School of Education
Doctor of Education in Educational Leadership (EdD)
African American, Urban, Education, Student Engagement, Self-determination, Leadership
Education | Educational Leadership
Butts, Sohn A., "A Phenomenological Study of the Student Engagement Experiences of African Americans Formerly Attending Urban Public High Schools" (2022). Doctoral Dissertations and Projects. 3502.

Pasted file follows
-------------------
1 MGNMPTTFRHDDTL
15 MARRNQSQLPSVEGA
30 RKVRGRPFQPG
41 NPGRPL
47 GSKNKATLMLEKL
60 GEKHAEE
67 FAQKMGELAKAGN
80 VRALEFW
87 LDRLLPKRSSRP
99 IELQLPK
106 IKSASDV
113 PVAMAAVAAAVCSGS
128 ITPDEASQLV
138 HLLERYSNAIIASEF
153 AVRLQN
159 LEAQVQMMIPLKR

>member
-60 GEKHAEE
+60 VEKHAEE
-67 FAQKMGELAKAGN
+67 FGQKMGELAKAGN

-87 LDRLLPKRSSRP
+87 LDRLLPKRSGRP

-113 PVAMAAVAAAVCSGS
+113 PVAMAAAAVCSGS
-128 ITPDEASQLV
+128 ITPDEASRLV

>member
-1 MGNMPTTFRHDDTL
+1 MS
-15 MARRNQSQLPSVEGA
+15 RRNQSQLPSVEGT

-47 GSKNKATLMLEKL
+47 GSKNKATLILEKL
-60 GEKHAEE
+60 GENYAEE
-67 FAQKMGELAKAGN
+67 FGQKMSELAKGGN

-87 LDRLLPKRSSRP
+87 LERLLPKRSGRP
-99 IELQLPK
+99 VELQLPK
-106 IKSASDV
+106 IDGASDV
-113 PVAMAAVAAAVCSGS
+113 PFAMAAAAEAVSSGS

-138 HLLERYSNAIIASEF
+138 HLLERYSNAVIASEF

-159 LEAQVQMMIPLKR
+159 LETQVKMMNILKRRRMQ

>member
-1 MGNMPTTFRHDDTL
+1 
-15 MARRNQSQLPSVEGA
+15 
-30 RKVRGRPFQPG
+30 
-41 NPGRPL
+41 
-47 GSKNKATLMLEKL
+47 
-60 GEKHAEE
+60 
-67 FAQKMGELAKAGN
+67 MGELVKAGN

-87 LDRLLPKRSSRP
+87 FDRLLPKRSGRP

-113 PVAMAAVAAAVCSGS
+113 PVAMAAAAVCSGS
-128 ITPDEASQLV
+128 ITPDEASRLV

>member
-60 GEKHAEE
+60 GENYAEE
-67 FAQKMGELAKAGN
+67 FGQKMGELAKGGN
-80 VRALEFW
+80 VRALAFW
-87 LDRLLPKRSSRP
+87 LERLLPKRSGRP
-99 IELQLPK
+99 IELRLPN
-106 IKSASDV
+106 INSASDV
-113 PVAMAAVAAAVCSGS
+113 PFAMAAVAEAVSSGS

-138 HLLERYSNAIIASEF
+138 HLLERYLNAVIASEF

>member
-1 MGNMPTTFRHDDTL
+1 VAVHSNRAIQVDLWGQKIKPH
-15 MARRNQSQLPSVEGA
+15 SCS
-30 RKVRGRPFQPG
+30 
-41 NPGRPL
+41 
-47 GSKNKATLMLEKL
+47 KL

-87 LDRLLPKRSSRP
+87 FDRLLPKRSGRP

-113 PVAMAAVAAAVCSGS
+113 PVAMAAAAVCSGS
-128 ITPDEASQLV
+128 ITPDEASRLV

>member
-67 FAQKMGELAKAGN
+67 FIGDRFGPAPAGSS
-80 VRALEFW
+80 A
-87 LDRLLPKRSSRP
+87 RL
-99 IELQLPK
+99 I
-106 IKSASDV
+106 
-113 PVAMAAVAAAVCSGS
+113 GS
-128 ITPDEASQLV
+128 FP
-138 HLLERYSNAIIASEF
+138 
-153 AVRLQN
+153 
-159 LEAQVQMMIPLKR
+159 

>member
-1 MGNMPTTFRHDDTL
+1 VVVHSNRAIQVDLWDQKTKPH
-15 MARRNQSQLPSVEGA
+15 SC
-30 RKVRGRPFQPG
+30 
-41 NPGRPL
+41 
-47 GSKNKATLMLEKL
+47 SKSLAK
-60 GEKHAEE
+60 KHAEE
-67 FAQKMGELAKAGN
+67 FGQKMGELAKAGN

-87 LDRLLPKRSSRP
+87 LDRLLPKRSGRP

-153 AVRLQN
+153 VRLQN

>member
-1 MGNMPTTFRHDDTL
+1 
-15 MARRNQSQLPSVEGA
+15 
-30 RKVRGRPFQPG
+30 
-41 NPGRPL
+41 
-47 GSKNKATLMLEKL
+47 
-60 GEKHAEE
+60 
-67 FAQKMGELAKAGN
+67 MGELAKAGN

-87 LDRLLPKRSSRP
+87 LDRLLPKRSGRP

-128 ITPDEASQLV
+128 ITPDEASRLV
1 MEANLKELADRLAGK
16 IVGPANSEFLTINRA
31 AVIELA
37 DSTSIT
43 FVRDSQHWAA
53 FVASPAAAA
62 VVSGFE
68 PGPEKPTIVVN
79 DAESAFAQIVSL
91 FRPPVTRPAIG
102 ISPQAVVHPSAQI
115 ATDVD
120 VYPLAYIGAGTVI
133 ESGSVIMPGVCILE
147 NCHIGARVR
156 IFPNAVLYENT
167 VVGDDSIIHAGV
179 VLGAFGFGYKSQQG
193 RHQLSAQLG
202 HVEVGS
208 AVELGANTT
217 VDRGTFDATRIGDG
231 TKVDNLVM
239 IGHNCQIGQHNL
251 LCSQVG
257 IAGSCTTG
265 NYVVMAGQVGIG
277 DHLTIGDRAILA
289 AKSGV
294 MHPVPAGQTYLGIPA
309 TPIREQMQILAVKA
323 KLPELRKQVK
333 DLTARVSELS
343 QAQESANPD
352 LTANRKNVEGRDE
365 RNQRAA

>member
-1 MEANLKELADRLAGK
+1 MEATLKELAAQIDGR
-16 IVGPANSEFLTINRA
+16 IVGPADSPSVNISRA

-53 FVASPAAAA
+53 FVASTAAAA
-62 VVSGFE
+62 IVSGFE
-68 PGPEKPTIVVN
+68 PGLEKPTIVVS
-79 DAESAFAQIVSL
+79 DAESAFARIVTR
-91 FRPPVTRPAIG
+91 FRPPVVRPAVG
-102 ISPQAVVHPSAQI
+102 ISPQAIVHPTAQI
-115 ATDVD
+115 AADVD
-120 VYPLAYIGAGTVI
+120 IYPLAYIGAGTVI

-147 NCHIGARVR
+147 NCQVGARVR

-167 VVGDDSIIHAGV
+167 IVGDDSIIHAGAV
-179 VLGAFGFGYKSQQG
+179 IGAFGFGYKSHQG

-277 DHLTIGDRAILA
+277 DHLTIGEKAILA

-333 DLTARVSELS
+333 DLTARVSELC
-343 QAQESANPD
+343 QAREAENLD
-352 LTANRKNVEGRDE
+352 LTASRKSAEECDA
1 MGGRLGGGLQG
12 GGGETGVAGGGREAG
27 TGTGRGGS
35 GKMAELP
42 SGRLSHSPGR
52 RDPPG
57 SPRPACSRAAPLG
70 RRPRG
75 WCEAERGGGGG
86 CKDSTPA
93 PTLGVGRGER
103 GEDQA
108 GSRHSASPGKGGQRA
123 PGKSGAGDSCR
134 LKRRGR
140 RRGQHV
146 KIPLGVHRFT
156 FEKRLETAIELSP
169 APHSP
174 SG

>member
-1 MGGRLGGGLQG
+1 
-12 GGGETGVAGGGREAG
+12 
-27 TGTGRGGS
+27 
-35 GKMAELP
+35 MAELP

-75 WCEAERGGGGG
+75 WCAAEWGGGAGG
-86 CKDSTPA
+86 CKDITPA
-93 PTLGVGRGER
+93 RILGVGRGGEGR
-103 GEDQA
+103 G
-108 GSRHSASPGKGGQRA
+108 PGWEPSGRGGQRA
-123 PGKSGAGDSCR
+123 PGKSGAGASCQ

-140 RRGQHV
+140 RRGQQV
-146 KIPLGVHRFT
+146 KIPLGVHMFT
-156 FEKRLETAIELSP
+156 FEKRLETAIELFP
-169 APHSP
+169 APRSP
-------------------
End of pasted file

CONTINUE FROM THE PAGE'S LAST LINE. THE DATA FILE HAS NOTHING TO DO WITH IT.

The purpose of this hermeneutic phenomenological study was to interpret the student engagement experiences of African Americans formerly attending urban public high schools in a major city in the Mid-Atlantic region of the United States. Self-determination theory, established by Ryan and Deci (1985), is the theoretical framework for this study, and was used to understand motivation in terms of basic psychological needs satisfaction and fulfillment, and how those motivations influence human behavior. The central research question was: What were the student engagement experiences of African Americans formerly attending urban public high schools? The three research sub-questions were: (1) what instructional experiences did African Americans attribute to their student engagement experiences, (2) what interpersonal experiences did African Americans attribute to their student engagement experiences, and (3) what environmental experiences did African Americans attribute to their student engagement experiences? Qualitative questionnaires, focus groups, and semi-structured interviews were used to collect data from 12 participants selected using homogenous and snowball sampling. Data analysis was conducted using van Manes’ approach (1990) of reflecting on significant participant statements, developing thematic meaning units, and constructing textual and structural written descriptions of student engagement, concluding with a written composite interpretation of the lived experiences of the participants. The essential themes identified in the study were Engagement Experiences, Instructional Considerations, Relationships, School-Related Experiences, and Non-School-Related Factors. Participants identified the satisfaction of psychological need as the cornerstone of student engagement and as essential factor in mitigating student disengagement.